Nostalgia for the Icelandic sky

Posted on January 28, 2016 by Toothpicker There have been 0 comments


Sunrise in Reykjvik


One of my favourite documentaries of all time is Chilean documentary film director Patricio Guzmán's 'Nostalgia for the light'. The poignant, insightful and stunningly beautiful film was set in Chile's Atacama Desert, and it is a meditation on life, history and the universe. The film touched me on many levels, but I was notably struck by the film's cinematography. I was utterly mesmerised by beauty of the Chilean sky and desert.

On my recent visit to Iceland, the sublime and awe-inspiring nature not only reminded me of the film, it also made me appreciate the grandeur of our mother earth and the universe. The Icelandic sky in particular has stayed in my mind since my return, I simply cannot forget the serene and unpolluted sky.


Hallgrímskirkja  Hallgrímskirkja

reykjavik hateigskirkja

Top row: Hallgrímskirkja church; Bottm: Hateigskirkja church


Looking at the photos, it would difficult to guess the time of day (except for the night shots) when these photos were taken. In January, sunrise starts around 9.30 am and the sun sets begins at 4.30 pm. The sun remains low near the horizon throughout the day, hence even photos taken in the mornings and afternoons resemble sunsets in the UK.


iceland   iceland


iceland  iceland


I regret immensely for not bringing my watercolour set, because I was yearning to record the sky colours throughout the day while I was traveling on the road for three days. Pale blue and pink, blue and orange, violet and shades of blue... oh, how I wanted to record these colour combinations! I don't think the camera did it justice, because what I perceived or experienced was far more vivid than what was captured.


iceland  reykjavik



Last 2 rows: Seljalandsfoss waterfall


Although we had sunshine and clear sky during the day, we were slightly unlucky with the weather in the evenings. The clouds blocked our encounters with aurora borealis (i.e. northern lights), and we only saw a glimpse of it when we were returning from the southern coast back to Reykjavik one evening.


iceland  iceland

Jokulsarlon Glacial Lagoon

iceland  iceland

Jokulsarlon Glacial Lagoon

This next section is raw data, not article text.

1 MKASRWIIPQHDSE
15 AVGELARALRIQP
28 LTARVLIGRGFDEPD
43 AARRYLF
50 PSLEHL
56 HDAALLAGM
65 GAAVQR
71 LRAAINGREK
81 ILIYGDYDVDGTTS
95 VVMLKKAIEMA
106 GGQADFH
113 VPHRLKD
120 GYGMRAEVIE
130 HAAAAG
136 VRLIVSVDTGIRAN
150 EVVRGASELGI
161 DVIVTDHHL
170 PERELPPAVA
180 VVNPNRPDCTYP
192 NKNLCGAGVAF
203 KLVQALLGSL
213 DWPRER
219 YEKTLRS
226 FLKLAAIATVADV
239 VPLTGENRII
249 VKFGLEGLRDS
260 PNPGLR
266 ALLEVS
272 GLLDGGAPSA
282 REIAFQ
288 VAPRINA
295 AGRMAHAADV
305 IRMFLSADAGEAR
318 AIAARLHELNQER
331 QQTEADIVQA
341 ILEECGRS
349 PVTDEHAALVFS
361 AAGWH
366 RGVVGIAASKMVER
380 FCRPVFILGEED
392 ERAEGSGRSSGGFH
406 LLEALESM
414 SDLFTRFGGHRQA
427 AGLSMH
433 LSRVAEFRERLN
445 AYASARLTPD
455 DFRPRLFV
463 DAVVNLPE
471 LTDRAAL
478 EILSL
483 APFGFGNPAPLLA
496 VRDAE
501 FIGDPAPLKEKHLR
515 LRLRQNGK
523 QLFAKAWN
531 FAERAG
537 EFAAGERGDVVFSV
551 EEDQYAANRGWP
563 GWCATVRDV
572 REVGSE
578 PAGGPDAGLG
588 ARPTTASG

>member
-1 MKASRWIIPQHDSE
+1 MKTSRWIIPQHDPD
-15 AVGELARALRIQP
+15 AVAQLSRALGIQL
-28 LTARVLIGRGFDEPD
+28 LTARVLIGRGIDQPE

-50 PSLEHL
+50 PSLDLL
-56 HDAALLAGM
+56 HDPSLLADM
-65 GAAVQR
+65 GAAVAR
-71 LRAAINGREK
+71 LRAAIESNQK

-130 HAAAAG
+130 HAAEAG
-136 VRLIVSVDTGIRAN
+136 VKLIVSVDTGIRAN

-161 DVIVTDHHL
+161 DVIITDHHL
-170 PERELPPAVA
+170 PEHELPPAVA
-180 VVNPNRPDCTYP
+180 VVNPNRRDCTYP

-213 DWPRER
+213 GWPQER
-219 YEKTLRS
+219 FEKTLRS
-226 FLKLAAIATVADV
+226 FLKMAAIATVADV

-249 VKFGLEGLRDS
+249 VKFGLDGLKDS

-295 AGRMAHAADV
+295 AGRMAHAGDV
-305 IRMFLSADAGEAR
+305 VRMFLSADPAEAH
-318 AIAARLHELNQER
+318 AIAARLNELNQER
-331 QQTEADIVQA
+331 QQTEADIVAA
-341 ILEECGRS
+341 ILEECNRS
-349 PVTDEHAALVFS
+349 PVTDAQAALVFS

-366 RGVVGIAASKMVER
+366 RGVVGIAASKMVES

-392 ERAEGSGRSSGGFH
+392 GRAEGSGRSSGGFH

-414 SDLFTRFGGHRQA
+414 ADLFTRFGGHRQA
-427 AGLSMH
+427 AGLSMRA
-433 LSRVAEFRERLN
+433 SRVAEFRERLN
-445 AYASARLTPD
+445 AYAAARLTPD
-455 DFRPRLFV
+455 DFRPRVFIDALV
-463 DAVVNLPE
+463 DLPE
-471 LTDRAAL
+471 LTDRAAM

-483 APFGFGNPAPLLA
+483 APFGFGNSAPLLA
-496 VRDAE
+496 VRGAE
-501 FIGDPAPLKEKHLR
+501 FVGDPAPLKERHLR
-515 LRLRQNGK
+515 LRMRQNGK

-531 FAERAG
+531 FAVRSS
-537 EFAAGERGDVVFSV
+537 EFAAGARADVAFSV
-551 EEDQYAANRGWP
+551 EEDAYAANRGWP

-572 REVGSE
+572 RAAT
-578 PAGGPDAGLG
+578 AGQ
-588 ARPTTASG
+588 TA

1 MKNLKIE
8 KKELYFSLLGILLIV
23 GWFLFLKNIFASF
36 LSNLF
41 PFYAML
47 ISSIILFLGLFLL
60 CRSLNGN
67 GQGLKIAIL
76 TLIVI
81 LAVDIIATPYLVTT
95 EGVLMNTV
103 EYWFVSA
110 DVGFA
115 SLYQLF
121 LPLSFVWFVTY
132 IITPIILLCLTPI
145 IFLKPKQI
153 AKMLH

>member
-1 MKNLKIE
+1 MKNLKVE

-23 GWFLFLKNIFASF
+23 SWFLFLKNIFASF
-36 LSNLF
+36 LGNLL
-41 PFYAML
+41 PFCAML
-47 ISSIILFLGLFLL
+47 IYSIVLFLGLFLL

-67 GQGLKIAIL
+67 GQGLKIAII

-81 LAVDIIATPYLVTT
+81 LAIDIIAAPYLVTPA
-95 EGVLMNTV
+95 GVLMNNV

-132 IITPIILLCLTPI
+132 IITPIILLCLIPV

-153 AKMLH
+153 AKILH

Jokulsarlon Glacial Lagoon

Skaftafell Nature Reserve

2nd, 4th & 5th rows: Jokulsarlon Glacial Lagoon; last row: Skaftafell Nature Reserve


Yes, we saw faint green lights behind the clouds, but that was it. It was nothing like the photographs we often see when the entire sky is green. It was slightly disappointing, but it also provided me the incentive to return to Iceland again.


northern lights

A glimpse of the northern lights


I was lucky to have traveled extensively throughout my life, but I have never felt as exhilarated as I did in Iceland. It was the connection with mother nature that had a profound impact on me. Seeing nature as it is, with least human interventions, can be quite startling for city dwellers.


iceland  iceland

full moon

A view of full moon from the plane window


Still enthralled by what I saw and experienced in Iceland, I reluctantly boarded onto the plane back to London. Yet another natural phenomenon appeared right in front of me - an unobstructed and bright full moon in a distance from my window seat. At this point, I was simply grateful to be alive, and to witness the sublime beauty of the universe.

Human beings are so insignificant in compare to mother nature, and we have to do our best to protect it rather than destroy it. However, I fear that it may be too late already, and mother nature has started to retaliate against mankind's perpetual destruction on the environment. The recent erratic weather patterns around the world is a wake-up call, and if we continue to ignore it, the consequences will be irreversible. And this time, I am on nature's side.


This post was posted in Photography, Travel, Nature, Social issues, Iceland, Reykjavijk, Climate change and was tagged with nature, climate change, sunset, Iceland, Reykjavik